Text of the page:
In the first weeks following banks’ announcements of their infamous debit card fees, more consumers joined credit unions than joined during all of last year. Credit unions welcomed more than 650,000 new members, and those consumers brought an estimated $4.5 billion in new deposits with them.
The membership surge began with Bank of America’s announcement in late September that it would charge many of its debit card customers $5 per month. The bank later scuttled its plans, but the damage was done. A disgruntled customer not only moved her money but shared her anger on Facebook, spawning the movement known as Bank Transfer Day. She urged consumers to switch from big banks to local credit unions and community banks.
Tropical Financial Credit Union experienced what credit unions throughout the country did during this time—a wave of media attention raising consumer awareness of the credit union difference. Soon after Bank of America announced its new debit card fees, Amy McGraw got a call from a local television station. The reporter wanted to interview anyone who was fed up with big-bank greed and had jumped ship to join the credit union.
McGraw, vice president of marketing at the $600 million asset credit union in Miramar, Fla., figured it would be easy to fill the reporter’s request. She issued a mass email to branch managers and within minutes found a new member who fit the bill. McGraw suggested doing the interview at the member’s workplace, giving that business some free publicity, too.
“The next thing I knew,” McGraw says, “I got a call from the business owner.” She wanted to know if credit unions offered business accounts and how long credit unions had been in existence. After McGraw answered those two questions with “yes,” and “for more than 100 years,” the business owner expressed shock that she hadn’t discovered credit unions earlier. “You’re not alone,” McGraw replied.
To McGraw, this incident is a classic example of what credit unions are up against in their attempts to attract new members: low levels of consumer awareness. Membership growth slipped to 0.7% for 2010, lagging behind the overall U.S. population growth rate for the first time in the past five years, according to CUNA’s 2011-2012 National Member Survey.
Bank Transfer Day and consumers’ anger over big-bank fees might be the spark that lights credit unions’ membership growth for years. Until now, credit unions’ anemic membership growth has been concerning. “It’s because credit unions often cling to old methods of reaching people,” McGraw explains. “There’s a saying that goes, if you continue to do what you’ve always done, you’ll continue to get what you’ve always gotten.”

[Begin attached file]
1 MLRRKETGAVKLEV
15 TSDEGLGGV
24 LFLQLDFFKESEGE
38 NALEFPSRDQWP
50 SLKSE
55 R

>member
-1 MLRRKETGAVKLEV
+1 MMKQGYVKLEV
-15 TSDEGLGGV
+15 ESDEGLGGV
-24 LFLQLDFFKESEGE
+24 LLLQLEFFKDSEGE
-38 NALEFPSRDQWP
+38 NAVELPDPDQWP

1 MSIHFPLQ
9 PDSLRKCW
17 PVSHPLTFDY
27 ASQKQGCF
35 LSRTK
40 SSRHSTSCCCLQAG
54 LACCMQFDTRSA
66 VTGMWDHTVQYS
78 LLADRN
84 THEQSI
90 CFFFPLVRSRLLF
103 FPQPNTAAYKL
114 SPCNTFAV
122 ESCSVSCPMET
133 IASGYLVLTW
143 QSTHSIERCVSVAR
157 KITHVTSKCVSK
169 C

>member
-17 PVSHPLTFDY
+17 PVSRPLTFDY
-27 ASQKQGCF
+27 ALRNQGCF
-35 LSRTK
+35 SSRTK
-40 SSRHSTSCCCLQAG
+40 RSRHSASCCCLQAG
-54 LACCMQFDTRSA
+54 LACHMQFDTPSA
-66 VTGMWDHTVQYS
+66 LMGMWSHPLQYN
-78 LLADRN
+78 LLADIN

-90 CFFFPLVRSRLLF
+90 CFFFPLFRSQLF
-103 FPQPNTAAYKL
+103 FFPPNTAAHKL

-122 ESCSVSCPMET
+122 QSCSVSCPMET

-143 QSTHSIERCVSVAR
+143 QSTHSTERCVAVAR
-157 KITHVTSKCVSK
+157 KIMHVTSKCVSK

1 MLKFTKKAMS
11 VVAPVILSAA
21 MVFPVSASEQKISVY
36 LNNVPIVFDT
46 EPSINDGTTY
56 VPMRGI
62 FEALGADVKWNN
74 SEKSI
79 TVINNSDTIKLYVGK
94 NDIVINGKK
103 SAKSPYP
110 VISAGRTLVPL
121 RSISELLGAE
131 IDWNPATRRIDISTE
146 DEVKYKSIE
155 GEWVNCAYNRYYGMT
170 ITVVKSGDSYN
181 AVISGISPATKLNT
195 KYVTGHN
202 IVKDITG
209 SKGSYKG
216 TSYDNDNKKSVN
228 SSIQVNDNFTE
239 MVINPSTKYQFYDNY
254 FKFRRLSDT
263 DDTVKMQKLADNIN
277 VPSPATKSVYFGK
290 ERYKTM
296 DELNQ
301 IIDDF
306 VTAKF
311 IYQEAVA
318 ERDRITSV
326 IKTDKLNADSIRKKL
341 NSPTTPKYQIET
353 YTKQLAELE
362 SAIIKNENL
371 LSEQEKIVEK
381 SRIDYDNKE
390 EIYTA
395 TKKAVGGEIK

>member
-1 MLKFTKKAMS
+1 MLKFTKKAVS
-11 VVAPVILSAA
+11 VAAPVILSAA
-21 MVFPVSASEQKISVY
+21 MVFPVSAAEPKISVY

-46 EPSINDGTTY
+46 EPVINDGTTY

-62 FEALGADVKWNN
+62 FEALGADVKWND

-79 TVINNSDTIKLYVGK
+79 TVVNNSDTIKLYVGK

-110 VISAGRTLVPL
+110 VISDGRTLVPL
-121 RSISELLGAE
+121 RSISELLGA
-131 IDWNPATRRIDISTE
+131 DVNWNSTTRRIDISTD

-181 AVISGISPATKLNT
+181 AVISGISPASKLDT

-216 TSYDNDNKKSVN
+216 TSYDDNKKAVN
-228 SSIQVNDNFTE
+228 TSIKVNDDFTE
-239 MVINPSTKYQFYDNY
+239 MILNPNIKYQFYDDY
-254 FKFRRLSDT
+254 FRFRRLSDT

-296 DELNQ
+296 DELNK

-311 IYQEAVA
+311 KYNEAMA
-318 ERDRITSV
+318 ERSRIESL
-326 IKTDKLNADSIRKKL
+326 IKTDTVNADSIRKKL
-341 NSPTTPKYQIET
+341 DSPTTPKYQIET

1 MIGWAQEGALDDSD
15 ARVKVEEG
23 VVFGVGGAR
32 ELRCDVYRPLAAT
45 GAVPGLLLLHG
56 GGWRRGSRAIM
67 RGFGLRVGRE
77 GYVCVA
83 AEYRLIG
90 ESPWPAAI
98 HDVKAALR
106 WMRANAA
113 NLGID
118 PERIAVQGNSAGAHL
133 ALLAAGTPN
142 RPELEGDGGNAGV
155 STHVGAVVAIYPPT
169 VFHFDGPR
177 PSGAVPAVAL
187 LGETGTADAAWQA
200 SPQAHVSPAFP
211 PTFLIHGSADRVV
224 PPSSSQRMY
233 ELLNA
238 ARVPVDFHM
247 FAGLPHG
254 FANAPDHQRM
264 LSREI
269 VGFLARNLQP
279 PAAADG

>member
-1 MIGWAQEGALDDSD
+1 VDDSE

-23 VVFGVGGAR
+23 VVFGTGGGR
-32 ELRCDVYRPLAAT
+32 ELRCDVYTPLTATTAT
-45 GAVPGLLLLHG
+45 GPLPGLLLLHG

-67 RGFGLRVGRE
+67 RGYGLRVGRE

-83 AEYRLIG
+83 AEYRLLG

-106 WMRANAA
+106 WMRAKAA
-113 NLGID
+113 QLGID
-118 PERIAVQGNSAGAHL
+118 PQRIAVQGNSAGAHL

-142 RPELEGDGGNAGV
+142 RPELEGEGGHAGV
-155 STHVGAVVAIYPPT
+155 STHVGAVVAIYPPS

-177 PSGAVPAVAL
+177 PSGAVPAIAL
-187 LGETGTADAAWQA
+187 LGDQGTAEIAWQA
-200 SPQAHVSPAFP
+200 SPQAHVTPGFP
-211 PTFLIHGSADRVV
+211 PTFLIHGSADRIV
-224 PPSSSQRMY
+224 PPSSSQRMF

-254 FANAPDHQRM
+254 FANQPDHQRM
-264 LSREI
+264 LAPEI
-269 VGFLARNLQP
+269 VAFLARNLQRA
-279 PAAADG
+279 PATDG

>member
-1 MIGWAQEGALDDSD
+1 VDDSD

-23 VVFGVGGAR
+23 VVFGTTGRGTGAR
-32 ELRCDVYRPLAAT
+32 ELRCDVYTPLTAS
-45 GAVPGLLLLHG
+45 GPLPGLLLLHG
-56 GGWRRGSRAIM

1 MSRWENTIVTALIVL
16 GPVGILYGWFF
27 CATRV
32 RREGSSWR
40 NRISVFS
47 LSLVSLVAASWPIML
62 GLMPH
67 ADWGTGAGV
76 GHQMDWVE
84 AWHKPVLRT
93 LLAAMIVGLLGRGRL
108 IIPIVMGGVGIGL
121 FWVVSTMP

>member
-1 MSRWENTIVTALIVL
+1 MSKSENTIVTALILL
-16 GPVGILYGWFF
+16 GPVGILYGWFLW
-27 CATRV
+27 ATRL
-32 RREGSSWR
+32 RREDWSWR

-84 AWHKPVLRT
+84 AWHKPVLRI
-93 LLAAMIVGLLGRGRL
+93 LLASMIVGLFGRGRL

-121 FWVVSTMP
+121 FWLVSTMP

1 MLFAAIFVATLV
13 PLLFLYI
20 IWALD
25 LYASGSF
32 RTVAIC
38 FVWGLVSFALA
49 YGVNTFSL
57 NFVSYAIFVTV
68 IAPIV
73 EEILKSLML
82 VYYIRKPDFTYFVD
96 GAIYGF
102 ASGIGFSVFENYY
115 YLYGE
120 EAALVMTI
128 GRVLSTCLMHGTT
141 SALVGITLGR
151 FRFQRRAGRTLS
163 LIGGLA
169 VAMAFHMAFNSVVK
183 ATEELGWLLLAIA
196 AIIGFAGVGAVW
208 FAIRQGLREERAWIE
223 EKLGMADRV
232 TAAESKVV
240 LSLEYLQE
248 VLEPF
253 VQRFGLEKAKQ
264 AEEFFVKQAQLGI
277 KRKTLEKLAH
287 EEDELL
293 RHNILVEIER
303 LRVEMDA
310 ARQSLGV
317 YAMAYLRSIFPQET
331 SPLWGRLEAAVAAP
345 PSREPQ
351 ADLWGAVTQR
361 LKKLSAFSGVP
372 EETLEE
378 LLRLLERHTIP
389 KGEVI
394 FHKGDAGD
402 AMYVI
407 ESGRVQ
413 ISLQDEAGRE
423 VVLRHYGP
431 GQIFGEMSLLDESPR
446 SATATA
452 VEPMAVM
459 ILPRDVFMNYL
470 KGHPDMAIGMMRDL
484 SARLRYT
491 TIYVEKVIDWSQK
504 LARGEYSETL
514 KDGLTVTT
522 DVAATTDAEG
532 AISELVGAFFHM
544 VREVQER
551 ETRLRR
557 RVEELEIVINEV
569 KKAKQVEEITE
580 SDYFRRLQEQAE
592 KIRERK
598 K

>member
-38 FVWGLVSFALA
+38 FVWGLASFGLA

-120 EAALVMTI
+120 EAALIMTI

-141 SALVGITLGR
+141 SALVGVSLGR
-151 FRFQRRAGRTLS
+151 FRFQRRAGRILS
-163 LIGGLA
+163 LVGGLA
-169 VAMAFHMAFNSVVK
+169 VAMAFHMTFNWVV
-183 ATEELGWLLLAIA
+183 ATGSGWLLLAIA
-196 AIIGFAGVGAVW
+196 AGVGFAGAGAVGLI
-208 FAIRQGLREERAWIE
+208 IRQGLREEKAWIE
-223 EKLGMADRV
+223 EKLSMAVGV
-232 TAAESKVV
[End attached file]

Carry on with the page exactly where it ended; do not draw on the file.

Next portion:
Clinging to old methods stems from “fear of the unknown—the fear of stepping outside your comfort zone,” says McGraw, who was named the CUNA Marketing & Business Development Council’s Marketing Professional of the Year in March 2011. “Credit unions that will succeed at grabbing market share are those not afraid to try something new.”
Count McGraw among them. Before starting her current job at Tropical Financial in September, she was the marketing director at $130 million asset Public Service Credit Union in Romulus, Mich. There she executed a rebranding campaign that changed how member service representatives interacted with members and potential members.
“We trained them to look the person in the eye and ask, ‘What do you want out of life?’ rather than just ‘What can I do for you today?’ It took lots of staff training and retraining to get that across—that they weren’t there only to do transactions anymore,” McGraw says. Such strategies helped Public Service attain a 21% growth in membership over four years.
Since arriving at Tropical Financial in early September 2011, McGraw has launched new marketing strategies. She has always liked using testimonials to let members do the talking about credit union benefits. At Tropical Financial, she hit on the idea of having a local radio personality “tell it like it is” about credit unions.
She got demo tapes from various local radio hosts. Kenny Walker, who’s also the stadium voice of the Miami Dolphins, stood out. “He knew about credit unions, and he believed in them,” McGraw says. “He wasn’t just reading talking points.”
Then in October she created a SwipeWhere ItCounts.com campaign, which gives new checking accountholders a $1 cash bonus for every five debit card purchases through April 2012, not to exceed $5 per month. The campaign went from idea to implementation in only 24 hours.
McGraw acknowledges she has a bigger advertising budget now than she did at Public Service. But there her strategies included using social media, becoming a local television anchorman’s go-to person for financial news, and being active in the community. Any credit union, no matter its size or marketing budget, has plentiful opportunities to garner consumer awareness, McGraw contends.
“It’s a matter of pushing the fear aside,” she says. “Credit unions are in a time that’s unlike any other. We need to be shouting our message from the rooftops. This is our moment.”
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